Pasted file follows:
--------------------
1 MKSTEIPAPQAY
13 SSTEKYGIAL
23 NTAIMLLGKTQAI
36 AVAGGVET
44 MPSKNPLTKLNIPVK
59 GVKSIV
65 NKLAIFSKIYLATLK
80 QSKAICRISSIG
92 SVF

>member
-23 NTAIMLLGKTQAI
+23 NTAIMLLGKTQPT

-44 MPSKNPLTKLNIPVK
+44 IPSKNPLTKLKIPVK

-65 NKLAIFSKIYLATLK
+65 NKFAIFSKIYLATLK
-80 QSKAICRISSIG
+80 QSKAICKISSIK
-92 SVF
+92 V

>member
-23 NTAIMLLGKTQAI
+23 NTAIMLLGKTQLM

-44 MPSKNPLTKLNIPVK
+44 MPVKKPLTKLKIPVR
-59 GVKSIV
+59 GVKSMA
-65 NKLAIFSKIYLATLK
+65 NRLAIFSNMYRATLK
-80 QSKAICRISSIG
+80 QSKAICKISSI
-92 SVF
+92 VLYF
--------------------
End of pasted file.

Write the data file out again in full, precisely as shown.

1 MKSTEIPAPQAY
13 SSTEKYGIAL
23 NTAIMLLGKTQAI
36 AVAGGVET
44 MPSKNPLTKLNIPVK
59 GVKSIV
65 NKLAIFSKIYLATLK
80 QSKAICRISSIG
92 SVF

>member
-23 NTAIMLLGKTQAI
+23 NTAIMLLGKTQPT

-44 MPSKNPLTKLNIPVK
+44 IPSKNPLTKLKIPVK

-65 NKLAIFSKIYLATLK
+65 NKFAIFSKIYLATLK
-80 QSKAICRISSIG
+80 QSKAICKISSIK
-92 SVF
+92 V

>member
-23 NTAIMLLGKTQAI
+23 NTAIMLLGKTQLM

-44 MPSKNPLTKLNIPVK
+44 MPVKKPLTKLKIPVR
-59 GVKSIV
+59 GVKSMA
-65 NKLAIFSKIYLATLK
+65 NRLAIFSNMYRATLK
-80 QSKAICRISSIG
+80 QSKAICKISSI
-92 SVF
+92 VLYF